Minimal Surface

Minimal surfaces are defined as surfaces with zero mean curvature. A minimal surface parametrized as x=(u,v,h(u,v)) therefore satisfies Lagrange's equation,


(Gray 1997, p. 399).

Finding a minimal surface of a boundary with specified constraints is a problem in the calculus of variations and is sometimes known as Plateau's problem. Minimal surfaces may also be characterized as surfaces of minimal surface area for given boundary conditions. A plane is a trivial minimal surface, and the first nontrivial examples (the catenoid and helicoid) were found by Meusnier in 1776 (Meusnier 1785). The problem of finding the minimum bounding surface of a skew quadrilateral was solved by Schwarz in 1890 (Schwarz 1972).

Note that while a sphere is a "minimal surface" in the sense that it minimizes the surface area-to-volume ratio, it does not qualify as a minimal surface in the sense used by mathematicians.

Euler proved that a minimal surface is planar iff its Gaussian curvature is zero at every point so that it is locally saddle-shaped. The existence of a solution to the general case was independently proven by Douglas (1931) and Radó (1933), although their analysis could not exclude the possibility of singularities. Osserman (1970) and Gulliver (1973) showed that a minimizing solution cannot have singularities.

The only known complete (boundaryless), embedded (no self-intersections) minimal surfaces of finite topology known for 200 years were the catenoid, helicoid, and plane. Hoffman discovered a three-ended genus 1 minimal embedded surface, and demonstrated the existence of an infinite number of such surfaces. A four-ended embedded minimal surface has also been found. L. Bers proved that any finite isolated singularity of a single-valued parameterized minimal surface is removable.

A surface can be parameterized using an isothermal parameterization. Such a parameterization is minimal if the coordinate functions x_k are harmonic, i.e., phi_k(zeta) are analytic. A minimal surface can therefore be defined by a triple of analytic functions such that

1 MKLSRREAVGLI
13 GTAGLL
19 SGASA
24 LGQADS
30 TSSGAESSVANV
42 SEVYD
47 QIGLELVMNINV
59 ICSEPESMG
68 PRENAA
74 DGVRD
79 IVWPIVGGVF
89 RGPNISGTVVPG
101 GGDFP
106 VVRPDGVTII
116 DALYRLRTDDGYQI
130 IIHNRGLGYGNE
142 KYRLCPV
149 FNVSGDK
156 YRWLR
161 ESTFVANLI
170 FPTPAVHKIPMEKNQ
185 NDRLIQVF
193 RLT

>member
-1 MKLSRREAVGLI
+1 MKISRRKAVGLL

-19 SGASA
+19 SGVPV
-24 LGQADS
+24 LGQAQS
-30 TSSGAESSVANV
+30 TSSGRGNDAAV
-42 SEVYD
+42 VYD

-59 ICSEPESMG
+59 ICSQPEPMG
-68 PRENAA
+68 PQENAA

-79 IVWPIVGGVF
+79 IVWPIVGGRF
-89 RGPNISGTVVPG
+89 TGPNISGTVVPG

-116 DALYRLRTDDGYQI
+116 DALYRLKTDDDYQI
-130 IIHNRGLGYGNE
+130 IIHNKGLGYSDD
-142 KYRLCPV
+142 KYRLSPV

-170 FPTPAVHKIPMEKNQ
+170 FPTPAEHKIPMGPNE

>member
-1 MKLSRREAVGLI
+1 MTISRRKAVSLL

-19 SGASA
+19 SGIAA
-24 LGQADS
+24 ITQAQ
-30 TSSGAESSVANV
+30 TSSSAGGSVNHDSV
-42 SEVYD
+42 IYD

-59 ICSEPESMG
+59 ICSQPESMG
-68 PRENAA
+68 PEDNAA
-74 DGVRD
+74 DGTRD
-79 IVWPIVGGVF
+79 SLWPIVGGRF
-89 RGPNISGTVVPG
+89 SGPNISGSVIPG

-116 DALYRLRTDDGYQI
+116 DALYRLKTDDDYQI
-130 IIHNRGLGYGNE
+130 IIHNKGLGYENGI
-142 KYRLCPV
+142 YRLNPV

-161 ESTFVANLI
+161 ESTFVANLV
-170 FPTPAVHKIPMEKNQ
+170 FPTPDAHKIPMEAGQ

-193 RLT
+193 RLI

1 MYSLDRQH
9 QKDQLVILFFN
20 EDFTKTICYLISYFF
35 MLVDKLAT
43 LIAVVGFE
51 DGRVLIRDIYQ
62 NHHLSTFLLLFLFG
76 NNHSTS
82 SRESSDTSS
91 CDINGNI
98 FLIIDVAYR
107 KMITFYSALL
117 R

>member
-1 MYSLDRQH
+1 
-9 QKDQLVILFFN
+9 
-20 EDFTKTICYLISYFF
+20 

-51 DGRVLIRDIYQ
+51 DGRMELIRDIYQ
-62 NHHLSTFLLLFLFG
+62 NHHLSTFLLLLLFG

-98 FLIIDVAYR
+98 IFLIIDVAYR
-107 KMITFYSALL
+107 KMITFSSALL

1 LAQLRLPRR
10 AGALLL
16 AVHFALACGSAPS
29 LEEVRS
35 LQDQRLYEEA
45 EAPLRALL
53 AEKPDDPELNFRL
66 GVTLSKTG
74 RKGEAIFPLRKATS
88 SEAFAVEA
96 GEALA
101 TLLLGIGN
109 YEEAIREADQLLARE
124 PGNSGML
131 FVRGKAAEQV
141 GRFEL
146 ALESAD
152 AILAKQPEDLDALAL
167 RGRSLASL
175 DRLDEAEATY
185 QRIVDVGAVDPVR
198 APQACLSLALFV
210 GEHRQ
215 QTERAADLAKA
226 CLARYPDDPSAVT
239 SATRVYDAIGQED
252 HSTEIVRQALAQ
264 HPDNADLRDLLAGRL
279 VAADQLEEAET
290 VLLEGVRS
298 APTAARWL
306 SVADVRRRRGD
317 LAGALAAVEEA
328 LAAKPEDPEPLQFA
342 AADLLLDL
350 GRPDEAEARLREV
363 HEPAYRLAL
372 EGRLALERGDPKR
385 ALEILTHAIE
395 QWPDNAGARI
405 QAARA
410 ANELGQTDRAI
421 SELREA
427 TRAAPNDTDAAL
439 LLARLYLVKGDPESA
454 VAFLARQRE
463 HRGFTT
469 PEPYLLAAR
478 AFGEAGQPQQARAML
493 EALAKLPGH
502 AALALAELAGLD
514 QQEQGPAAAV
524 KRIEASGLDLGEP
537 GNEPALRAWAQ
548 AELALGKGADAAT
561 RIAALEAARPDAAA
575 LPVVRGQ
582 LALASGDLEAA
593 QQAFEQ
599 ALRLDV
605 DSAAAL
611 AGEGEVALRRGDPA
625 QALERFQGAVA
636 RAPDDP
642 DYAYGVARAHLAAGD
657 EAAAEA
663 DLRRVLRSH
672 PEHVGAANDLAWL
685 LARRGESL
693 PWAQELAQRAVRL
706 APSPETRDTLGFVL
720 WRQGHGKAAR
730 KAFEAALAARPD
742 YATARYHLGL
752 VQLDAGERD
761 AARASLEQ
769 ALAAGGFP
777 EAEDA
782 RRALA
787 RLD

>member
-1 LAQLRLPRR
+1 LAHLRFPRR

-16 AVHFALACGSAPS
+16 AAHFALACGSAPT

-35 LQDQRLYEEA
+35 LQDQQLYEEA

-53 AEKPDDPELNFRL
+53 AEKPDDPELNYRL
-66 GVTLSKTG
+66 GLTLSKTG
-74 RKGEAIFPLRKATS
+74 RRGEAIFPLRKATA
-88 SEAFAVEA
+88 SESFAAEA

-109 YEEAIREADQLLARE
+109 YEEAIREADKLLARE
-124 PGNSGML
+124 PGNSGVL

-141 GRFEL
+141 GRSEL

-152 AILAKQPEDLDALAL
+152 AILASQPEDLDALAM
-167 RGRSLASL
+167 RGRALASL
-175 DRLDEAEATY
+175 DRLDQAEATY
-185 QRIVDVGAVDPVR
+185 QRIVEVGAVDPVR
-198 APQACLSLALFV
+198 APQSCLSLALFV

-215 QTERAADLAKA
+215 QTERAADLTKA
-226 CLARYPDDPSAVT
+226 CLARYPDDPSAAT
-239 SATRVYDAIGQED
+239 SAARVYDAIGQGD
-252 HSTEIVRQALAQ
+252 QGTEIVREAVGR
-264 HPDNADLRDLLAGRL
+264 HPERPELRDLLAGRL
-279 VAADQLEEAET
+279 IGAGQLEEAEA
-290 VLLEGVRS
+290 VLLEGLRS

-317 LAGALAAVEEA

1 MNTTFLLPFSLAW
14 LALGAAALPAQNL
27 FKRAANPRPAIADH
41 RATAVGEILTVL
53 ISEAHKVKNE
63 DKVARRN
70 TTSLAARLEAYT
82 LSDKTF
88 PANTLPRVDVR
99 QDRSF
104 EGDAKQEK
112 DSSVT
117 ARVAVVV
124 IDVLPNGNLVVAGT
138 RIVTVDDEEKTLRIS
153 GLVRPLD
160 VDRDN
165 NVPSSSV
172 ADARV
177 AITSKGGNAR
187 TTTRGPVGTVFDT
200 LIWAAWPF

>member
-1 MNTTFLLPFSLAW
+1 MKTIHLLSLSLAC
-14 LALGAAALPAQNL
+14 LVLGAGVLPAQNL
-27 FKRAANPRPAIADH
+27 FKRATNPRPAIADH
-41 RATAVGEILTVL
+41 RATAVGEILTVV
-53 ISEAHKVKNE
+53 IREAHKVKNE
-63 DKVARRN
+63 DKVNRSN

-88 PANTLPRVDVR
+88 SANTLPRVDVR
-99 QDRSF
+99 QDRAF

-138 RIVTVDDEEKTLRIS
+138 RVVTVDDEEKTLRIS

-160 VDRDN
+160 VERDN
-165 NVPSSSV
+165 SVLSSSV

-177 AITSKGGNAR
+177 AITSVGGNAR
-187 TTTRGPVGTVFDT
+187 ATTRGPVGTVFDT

The real parameterization is then obtained as


But, for an analytic function f and a meromorphic function g, the triple of functions


are analytic as long as f has a zero of order >=m at every pole of g of order m. This gives a minimal surface in terms of the Enneper-Weierstrass parameterization

 Rint[f(1-g^2); if(1+g^2); 2fg]dzeta.

A minimal surface known as "Karcher's Jacobi elliptic saddle towers" appeared on the cover of the June/July 1999 issue of Notices of the American Mathematical Society (Karcher and Palais 1999).

See also

Bernstein Minimal Surface Theorem, Bour's Minimal Surface, Bubble, Calculus of Variations, Catalan's Surface, Catenoid, Chen-Gackstatter Surfaces, Complete Minimal Surface, Costa Minimal Surface, Developable Surface, Double Bubble, Enneper's Minimal Surface, Enneper-Weierstrass Parameterization, Gyroid, Helicoid, Henneberg's Minimal Surface, Hoffman's Minimal Surface, Lichtenfels Minimal Surface, Lopez Minimal Surface, Mean Curvature, Minimal Surface of Revolution, Nirenberg's Conjecture, Oliveira's Minimal Surface, Parameterization, Plane, Plateau's Laws, Plateau's Problem, Scherk's Minimal Surfaces, Schwarz's Minimal Surface, Surface Area, Trinoid

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Minimal Surface

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Weisstein, Eric W. "Minimal Surface." From MathWorld--A Wolfram Web Resource.

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